Almine Rech Gallery is pleased to announce ‘The Lovers’, the first solo exhibition by
William J. O’Brien in France.
Prior to a major survey exhibition of the young American artist at the Museum of
Contemporary Art in Chicago, this exhibition brings together a series of ceramic
sculptures made between 2008 and 2013, and a series of new works on paper. This
exhibition reflects the diversity of mediums and themes found in O’Brien’s work for
almost ten years.


William J. O’Brien is part of the return to ceramics in contemporary art, seen over the
last ten years with artists such as Rosemarie Trockel, Thomas Schütte and
subsequently taken on by a younger generation of artists. His ceramic sculptures
reflect the extent of his vocabulary by developing complementary or opposite forms:
they oscillate between matt and gloss, between anthropomorphic shapes with
smudges and drips; as well as geometric abstraction reminiscent of Calder. The
shaping hand always present, there is a primitive element that immediately stands out
– whether referencing the grinning masks of the South Pacific or the plastic qualities
found in the culture of native Americans. For O’Brien this is not an identity issue nor a
tribute to a native history: the artist was born in Ohio, and studied at the Art Institute
of Chicago, so his use of primitive forms is more akin to Picasso, Paul Klee or the
Surrealists; taking an oppositional stance relative to a certain automated
sophistication of form found in many artists of his generation. O’Brien’s ceramic
practice skillfully plays with this return to primary expressionism (it is curious to note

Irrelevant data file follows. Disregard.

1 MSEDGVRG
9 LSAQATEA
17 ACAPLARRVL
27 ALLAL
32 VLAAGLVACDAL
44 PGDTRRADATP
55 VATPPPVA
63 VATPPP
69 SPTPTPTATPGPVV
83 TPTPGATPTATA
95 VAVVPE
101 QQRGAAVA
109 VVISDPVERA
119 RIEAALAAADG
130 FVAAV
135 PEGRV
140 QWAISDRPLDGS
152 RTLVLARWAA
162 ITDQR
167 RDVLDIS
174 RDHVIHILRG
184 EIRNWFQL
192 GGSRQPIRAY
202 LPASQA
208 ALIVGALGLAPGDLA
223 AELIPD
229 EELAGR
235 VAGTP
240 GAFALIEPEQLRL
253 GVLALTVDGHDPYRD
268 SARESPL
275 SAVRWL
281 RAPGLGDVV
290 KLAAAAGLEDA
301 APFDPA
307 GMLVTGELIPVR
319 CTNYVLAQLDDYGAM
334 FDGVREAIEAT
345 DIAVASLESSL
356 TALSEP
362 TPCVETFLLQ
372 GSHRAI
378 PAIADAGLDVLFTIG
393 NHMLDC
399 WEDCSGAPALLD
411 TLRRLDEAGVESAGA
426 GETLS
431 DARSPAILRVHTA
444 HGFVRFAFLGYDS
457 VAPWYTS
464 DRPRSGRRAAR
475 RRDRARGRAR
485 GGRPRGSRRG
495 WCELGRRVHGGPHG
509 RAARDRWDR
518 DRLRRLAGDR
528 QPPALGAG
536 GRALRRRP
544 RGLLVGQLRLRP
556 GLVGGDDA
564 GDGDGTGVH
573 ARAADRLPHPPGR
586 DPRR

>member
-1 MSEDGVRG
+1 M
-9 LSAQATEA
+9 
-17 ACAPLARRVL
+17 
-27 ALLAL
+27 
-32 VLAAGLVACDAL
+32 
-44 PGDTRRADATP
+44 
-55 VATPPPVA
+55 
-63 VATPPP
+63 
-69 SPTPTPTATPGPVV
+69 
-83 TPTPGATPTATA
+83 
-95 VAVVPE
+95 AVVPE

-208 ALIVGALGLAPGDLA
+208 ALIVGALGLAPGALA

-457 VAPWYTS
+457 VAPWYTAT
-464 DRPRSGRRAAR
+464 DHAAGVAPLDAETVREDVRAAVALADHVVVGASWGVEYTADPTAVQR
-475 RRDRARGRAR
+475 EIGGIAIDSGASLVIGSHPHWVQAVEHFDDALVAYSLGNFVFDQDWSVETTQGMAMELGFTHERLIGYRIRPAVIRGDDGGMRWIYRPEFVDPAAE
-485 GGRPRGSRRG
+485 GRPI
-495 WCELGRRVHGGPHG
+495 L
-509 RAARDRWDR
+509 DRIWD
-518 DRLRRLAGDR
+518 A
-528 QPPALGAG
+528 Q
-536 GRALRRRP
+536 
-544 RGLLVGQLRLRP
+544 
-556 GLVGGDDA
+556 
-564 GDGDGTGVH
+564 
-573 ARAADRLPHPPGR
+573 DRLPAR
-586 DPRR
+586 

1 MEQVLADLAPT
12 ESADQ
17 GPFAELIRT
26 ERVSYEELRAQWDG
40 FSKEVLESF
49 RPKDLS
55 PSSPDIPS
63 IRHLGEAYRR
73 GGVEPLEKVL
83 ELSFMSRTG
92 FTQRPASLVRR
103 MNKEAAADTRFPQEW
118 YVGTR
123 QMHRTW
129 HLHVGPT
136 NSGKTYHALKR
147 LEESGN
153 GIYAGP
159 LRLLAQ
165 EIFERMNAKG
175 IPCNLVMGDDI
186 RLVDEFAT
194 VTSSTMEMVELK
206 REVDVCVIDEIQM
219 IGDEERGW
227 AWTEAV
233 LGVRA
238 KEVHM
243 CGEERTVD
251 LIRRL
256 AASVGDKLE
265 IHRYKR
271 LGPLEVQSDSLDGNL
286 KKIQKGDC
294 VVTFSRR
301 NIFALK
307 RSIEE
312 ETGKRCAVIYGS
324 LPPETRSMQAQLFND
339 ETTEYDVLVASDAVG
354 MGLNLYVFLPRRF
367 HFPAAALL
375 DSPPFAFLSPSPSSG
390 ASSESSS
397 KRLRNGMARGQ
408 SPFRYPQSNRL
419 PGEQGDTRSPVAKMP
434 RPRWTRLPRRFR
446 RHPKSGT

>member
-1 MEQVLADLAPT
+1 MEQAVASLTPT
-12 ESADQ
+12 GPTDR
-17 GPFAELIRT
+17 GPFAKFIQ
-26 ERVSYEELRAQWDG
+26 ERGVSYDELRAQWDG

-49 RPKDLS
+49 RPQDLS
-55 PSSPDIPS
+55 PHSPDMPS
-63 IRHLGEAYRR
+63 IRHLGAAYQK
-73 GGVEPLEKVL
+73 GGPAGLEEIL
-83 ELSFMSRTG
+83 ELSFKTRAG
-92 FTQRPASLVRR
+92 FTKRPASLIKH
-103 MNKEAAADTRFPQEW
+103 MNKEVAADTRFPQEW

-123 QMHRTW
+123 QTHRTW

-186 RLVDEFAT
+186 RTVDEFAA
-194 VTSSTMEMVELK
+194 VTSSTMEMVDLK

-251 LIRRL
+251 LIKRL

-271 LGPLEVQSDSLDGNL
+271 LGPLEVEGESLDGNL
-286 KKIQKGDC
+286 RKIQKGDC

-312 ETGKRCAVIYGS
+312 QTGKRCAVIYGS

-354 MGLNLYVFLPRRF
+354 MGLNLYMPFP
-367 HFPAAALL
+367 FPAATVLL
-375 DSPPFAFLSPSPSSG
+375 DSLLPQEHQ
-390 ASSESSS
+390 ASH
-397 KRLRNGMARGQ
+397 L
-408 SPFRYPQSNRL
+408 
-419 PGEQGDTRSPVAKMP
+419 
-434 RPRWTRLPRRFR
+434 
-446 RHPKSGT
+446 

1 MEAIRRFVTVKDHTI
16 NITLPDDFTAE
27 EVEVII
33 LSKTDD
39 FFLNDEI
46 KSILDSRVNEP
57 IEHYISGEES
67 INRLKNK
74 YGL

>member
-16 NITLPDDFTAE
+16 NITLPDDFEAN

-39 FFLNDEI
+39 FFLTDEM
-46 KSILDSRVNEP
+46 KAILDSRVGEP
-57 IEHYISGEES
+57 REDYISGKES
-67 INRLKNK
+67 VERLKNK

that the artist was an instructor at a center for the mentally ill), a representation of the
human sometimes flirting with the grotesque, but presented on pedestals made by the
artist, an institutional device that is simultaneously perfect and ironic. This primitive
and modernist dual heritage is also an important anchor in teaching at the Art Institute
and on Chicago Art, which shapes the sensibilities of such artists as Nancy Spero or
more recently Sterling Ruby. Indeed, one of the first group shows to introduce O’Brien
was “Modern Primitivism” at the Shane Campbell Gallery in 2009. The Lovers affords
us the possibility to understand the extent of his expression, both sensitive and


Born in 1975 in Eastlake, Ohio, William J. O’Brien lives and works in Chicago. Recent
and important exhibitions include Wet ‘N Wild at Marianne Boesky Gallery (New York,
2013); The Nerman Museum of Contemporary Art (Overland Park, KS, 2012); Works on
Paper at SHAHEEN Modern and Contemporary Art (Cleveland, Ohio, 2011); and The
Renaissance Society at The University of Chicago (Chicago, 2011). The artist’s first
major survey exhibition opens at the Museum of Contemporary Art of Chicago in
January 2014.


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